Want to trap a monkey?
(1) Find a heavy bottle with a narrow neck.
(2) Drop a banana into it.
(3) Leave the bottle where a monkey can find it.
The monkey will do the rest.
He’ll come along, smell the banana, reach in to grab it.
Then find he can’t pull it out, because the bottleneck is too small.
He can free himself easily. He just has to let go.
But he really, really wants that banana.
So he hangs on.
He’s still hanging on when you come to collect him.
And that’s how you trap a monkey.
Want to trap a human?
(1) Place the human in an uncomfortable situation.
The human will do the rest.
He or she will try to reduce their discomfort by controlling the situation.
The harder they work to reduce their discomfort, the more uncomfortable they’ll get.
The harder they try to escape their discomfort, the more trapped they’ll feel.
And that’s how you trap a human.
This is a book about control in general, and psychological monkeytraps in particular.
A psychological monkeytrap is any situation that temps us to hold on when we should let go — to control what either can’t or shouldn’t be controlled.
The world is filled with monkeytraps.
As is the emotional life of every human being.
I learned this from practicing psychotherapy.
Therapy also taught me four truths:
1. We are all addicted to control.
2. This addiction causes most (maybe all) our emotional problems.
3. Behind this addiction lies our wish to control feelings.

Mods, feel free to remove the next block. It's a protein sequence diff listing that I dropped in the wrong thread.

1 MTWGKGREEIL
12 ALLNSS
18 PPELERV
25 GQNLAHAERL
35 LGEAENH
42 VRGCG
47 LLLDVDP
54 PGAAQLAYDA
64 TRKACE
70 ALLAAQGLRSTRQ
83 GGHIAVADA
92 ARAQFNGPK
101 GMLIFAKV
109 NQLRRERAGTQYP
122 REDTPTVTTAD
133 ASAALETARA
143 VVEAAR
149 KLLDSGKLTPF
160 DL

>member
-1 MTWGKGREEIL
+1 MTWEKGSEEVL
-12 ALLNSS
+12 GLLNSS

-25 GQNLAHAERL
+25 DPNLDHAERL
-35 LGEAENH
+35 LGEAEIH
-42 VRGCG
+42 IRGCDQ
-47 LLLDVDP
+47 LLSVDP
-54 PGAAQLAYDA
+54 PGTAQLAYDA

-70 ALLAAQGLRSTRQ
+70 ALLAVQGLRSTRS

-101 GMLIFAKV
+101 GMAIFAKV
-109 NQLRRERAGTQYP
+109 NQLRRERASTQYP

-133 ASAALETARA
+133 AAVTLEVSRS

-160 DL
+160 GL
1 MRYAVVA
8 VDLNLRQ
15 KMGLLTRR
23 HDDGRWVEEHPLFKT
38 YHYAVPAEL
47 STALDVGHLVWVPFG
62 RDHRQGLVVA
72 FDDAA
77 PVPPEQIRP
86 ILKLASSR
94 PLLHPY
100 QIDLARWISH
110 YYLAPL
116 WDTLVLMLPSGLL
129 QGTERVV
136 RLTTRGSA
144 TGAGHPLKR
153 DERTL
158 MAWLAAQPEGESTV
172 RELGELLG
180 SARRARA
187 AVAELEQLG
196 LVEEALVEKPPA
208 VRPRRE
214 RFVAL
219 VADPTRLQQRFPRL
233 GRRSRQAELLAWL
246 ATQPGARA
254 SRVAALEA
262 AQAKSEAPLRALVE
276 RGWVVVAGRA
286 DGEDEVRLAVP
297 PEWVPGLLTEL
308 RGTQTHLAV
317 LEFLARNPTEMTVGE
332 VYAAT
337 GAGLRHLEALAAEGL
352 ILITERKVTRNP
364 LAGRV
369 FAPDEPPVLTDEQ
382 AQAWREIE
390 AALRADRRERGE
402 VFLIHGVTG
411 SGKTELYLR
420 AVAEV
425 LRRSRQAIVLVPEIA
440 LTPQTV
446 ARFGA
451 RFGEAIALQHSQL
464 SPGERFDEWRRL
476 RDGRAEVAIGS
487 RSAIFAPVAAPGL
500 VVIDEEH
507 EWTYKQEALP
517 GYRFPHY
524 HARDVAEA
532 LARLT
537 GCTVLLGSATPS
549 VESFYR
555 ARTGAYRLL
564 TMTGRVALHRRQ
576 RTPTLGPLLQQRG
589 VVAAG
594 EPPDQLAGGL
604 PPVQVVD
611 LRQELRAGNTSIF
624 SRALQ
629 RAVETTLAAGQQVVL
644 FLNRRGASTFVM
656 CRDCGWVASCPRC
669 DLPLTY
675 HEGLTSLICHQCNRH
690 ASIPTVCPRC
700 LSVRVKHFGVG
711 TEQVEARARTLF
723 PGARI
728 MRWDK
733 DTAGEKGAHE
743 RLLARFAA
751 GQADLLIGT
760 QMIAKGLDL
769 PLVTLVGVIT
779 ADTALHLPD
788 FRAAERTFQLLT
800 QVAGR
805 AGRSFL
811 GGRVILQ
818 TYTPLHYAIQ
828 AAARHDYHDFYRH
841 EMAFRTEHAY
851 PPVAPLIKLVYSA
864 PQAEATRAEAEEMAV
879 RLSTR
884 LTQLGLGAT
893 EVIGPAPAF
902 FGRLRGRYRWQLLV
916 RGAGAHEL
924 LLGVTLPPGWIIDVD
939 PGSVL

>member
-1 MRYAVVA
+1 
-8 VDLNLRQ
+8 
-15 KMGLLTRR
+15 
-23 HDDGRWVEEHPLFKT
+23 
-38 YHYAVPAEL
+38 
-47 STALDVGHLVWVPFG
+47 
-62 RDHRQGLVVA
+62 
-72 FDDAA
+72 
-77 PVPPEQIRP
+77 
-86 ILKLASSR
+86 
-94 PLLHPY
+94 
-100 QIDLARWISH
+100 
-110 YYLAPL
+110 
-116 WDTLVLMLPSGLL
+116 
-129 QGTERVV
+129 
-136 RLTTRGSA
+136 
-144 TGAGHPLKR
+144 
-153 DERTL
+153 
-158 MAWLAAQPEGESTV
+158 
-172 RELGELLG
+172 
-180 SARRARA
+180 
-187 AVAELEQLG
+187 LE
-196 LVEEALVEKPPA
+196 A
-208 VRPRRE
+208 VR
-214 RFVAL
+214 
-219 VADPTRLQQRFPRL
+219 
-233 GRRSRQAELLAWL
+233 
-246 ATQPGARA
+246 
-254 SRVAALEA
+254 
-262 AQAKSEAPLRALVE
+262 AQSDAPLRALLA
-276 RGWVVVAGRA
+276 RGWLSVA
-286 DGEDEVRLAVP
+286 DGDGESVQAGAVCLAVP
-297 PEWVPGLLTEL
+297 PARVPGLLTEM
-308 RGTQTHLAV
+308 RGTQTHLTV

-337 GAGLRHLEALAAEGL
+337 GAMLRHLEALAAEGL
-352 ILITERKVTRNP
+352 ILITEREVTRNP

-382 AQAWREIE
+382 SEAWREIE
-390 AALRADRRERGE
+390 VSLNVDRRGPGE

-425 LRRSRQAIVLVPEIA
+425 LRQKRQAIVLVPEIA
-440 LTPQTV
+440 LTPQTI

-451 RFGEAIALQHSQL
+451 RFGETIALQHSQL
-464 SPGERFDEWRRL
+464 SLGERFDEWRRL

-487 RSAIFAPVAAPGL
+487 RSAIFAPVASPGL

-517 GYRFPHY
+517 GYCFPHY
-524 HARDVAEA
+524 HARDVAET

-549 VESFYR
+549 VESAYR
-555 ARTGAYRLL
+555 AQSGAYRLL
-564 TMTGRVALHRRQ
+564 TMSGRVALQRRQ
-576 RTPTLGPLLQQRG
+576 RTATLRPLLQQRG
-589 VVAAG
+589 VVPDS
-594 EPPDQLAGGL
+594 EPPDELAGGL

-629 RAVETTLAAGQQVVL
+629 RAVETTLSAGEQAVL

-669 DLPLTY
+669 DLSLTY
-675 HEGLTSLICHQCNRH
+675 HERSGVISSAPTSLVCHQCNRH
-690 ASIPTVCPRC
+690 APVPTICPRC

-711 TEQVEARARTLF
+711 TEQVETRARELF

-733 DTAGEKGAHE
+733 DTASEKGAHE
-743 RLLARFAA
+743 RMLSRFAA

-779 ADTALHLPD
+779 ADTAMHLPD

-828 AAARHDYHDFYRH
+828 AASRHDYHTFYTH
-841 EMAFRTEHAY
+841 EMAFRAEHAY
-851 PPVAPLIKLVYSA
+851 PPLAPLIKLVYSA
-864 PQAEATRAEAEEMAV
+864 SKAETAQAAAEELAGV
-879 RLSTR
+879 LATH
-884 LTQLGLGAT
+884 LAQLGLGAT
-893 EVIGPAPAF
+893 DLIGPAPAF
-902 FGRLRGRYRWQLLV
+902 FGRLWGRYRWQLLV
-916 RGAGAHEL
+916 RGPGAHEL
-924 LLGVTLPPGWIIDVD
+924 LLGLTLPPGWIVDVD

4. There are better ways to manage feelings than control.
I call these the Four Laws of control, and they structure the four parts that follow:
Part 1: Addiction is about the idea of control, and how it structures our lives and choices.
Part 2: Dysfunction is about the most common ways control addiction makes us (and those we love) sick and miserable.
Part 3: Emotion is about the real reason we try to control people, places, things, and ourselves.
Part 4: Alternatives is about moving beyond control addiction to healthier ways of responding to discomfort.
I plan to publish the first two parts online for free. Then I’ll offer the entire book for sale in spring 2015.
Since this is a new way of looking at people and their problems, chapters will be kept bite-sized and spaced out, to give you a chance to chew on each idea as it emerges.
Chapters you want to reread will be archived on the page titled Monkeytraps (The Book).
Feedback and questions are always welcome.